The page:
• Rigging for a specific board with spring contacts (Bed of nails). Consists of a frame in the shape of a board, a board clamping mechanism (red handle on top).
  • Control boardto which all spring contacts are connected. We developed this board, as well as the firmware for it, from scratch on the basis of the STM32 microcontroller. For simplicity, a ready-made black pill module on STM32F4 is inserted into the board.
  • A computer, which runs the software for testing. The set of tests for each board is different, like the software.
  • Databasewhere all test results are sent.

Each Flipper board has its own test station, which contains: a specially designed board for testing, separate firmware for the testing board and software for the computer. This is a huge amount of work, comparable to developing full-fledged devices.

Test stations for all 4 Flipper Zero boards: Main board, NFC + RFID board, iButton + IR board, Antenna board and test station for the device assembly.

Insides of the test station NFC_RFID

NFC Test Station Board

Testing NFC boards at the stand

Specially for tests, each Flipper board has test pads where the spring contacts rest. Through them, power is supplied to the device and communication with the electronics on the board takes place.

The testing process looks like this:

1. The board is inserted into the test jig by hand and pressed from above
2. The spring-loaded needles rest against the test pads on the board
3. Automatic tests are run
4. At the exit, the test says PASS or FAIL
5. Everything that has not passed the test goes to the analysis

Snap-on for NFC board with spring contacts. The board is clamped in a snap and tests are run.

Video: spring-loaded pins connect to test pads on the board

The test results of each board are saved in a database so that later, by the serial number of the board, one can understand how it passed the tests, when it was produced, and from which batch the components were mounted on it. This is important for looking for any systemic problems.

Tester’s workplace

As a result, the actions of the testing operator are reduced to pressing one button and observing the output on the screen. He will see either Pass if the test is successful or Fail. Its task is to set aside defective boards separately.

Successful passing of the test

Why do you need tests of individual boards

Why test each board separately when you can assemble the entire device and then test all the functions already assembled on the finished device?
Assembly is a pipelined process. With smooth production, each next link in the conveyor must check what it gets from the previous one. When there is a systemic defect in the received elements, then it is necessary to investigate the situation and take actions to improve the process at the previous link. If this is not done, then a significant percentage of the assembled devices will have problems of unknown origin.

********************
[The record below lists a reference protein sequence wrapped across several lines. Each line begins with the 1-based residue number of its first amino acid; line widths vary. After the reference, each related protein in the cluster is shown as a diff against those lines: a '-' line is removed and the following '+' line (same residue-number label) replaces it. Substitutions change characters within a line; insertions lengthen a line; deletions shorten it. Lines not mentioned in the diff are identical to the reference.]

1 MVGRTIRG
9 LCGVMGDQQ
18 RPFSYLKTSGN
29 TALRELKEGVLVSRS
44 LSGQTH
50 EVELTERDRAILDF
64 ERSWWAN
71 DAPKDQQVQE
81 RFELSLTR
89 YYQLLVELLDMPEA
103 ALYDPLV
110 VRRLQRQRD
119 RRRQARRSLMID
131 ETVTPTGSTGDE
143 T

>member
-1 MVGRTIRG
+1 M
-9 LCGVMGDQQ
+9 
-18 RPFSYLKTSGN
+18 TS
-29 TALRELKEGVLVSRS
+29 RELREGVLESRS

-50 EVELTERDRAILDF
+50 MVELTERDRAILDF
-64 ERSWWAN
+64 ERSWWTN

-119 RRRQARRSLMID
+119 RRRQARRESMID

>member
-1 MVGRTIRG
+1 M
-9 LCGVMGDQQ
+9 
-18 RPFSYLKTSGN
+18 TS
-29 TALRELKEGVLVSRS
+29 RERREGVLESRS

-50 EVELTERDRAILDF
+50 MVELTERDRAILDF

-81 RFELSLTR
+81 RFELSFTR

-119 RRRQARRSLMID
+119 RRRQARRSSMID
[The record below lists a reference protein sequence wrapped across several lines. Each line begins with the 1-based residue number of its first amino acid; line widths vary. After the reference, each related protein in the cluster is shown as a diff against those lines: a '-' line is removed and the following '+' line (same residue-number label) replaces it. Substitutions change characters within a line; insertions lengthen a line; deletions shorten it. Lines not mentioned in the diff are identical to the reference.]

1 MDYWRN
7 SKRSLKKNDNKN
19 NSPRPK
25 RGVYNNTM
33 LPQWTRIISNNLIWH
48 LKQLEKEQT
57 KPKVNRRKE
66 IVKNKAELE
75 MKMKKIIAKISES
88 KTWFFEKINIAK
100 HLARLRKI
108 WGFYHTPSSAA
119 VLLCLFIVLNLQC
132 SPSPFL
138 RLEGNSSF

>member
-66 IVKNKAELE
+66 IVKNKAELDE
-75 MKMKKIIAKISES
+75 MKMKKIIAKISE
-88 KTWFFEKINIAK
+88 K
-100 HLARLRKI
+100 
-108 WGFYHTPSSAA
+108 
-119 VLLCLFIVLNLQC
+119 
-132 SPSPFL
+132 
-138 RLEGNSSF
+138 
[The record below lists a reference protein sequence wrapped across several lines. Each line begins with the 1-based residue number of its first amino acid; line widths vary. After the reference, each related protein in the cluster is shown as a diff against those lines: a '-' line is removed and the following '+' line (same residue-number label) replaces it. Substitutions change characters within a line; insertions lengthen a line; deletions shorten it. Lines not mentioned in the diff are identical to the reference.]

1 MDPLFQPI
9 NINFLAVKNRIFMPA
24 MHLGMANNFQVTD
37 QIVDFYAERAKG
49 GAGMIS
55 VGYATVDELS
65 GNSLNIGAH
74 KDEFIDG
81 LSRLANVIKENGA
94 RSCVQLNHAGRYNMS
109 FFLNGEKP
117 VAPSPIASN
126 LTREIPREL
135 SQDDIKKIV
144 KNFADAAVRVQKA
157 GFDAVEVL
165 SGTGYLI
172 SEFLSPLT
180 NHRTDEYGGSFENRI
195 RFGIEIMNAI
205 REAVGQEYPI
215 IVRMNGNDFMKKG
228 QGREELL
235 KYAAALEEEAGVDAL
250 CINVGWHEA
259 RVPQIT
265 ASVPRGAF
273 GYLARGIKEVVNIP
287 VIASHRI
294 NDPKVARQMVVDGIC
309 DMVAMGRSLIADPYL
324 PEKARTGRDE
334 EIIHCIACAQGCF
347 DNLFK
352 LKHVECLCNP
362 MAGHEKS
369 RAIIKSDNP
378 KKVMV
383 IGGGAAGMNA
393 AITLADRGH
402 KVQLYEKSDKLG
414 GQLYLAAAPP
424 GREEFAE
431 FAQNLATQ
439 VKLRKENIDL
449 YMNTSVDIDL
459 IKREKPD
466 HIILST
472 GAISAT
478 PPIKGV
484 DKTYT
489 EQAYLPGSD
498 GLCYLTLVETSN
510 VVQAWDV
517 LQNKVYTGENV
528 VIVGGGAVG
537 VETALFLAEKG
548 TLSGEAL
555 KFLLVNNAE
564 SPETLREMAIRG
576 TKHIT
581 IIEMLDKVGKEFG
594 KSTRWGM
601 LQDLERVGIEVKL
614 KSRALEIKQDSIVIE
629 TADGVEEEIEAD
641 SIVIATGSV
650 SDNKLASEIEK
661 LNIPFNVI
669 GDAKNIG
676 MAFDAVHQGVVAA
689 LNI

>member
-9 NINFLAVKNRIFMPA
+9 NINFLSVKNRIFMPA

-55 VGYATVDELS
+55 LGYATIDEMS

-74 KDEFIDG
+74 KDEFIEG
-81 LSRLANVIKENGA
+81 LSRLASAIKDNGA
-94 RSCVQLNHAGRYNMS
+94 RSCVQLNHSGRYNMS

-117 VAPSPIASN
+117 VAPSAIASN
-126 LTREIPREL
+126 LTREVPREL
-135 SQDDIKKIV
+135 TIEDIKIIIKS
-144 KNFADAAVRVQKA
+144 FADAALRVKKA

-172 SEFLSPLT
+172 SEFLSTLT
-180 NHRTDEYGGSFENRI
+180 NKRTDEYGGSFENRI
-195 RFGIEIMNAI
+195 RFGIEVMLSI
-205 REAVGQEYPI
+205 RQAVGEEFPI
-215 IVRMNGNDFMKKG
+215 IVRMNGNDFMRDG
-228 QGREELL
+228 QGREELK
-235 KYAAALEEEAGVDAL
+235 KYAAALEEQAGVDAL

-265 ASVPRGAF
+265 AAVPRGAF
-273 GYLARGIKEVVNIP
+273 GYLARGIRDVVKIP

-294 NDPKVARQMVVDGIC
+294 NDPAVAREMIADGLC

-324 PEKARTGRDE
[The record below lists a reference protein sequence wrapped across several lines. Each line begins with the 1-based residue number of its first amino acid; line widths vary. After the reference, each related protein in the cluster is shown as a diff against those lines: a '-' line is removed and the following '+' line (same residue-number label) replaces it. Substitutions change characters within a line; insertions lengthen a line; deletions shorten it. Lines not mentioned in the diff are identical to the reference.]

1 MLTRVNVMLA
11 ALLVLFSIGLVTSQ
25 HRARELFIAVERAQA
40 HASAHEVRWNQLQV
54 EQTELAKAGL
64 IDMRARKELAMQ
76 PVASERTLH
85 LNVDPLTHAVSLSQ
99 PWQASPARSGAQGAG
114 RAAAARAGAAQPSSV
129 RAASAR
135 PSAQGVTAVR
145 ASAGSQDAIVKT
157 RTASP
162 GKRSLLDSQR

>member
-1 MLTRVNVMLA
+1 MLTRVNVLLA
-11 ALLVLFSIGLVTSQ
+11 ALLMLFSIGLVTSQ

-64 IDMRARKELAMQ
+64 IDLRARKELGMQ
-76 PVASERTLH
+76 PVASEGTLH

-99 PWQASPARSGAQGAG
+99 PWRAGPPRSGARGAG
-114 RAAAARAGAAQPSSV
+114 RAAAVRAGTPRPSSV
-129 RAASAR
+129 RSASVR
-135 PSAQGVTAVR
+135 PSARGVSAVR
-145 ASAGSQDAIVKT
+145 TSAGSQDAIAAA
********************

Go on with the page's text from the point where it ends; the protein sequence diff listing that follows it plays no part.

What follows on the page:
The defect price found at the stage of the finished product is much higher. Because time has already been spent on the entire production cycle and the final manual assembly of the device. It is more reasonable to localize the problem earlier, on a separate board, and immediately remove the defective board, than to find the problem in the finished device.

BGA component soldering defect, two points stuck together into one. Revealed by automatic testing.

For example, a real situation: one of the 3 IR diodes was not fully sealed. This problem is immediately caught on the first tests, by the presence of incorrect resistance on the test sites. But if such a board went into a finished device, tests of the finished device as an assembly would show only a low emitted power of the IR transmitter. And then you would have to guess why this happened: problems with connecting loops, problems with power drawdown, etc.

Defect caught in the test – IR diode is not sealed

Sources of test boards

Inside each test station there is a board specially designed for it with its own firmware. We used ready-made Black Pill modules as brains. Below you can see the source code of these boards, through interactive viewer Altium… It contains schematics, the very drawings of the boards and 3D models, right on the habr page!

Main PCB Testing Station


NFC_RFID PCB Testing station


iButton PCB Testing station


Our social networks

All updates on the project are first published in the Telegeram channel. @zhovner_hub

Pre-order Flipper Zero

The first batch of Flipper Zero has now been launched for backers who ordered the device on Kickstarter. The second batch will be available for purchase in the fall of 2021. You can reserve a device from the second batch in advance here https://shop.flipperzero.one/ This is important for us to more accurately predict production volumes.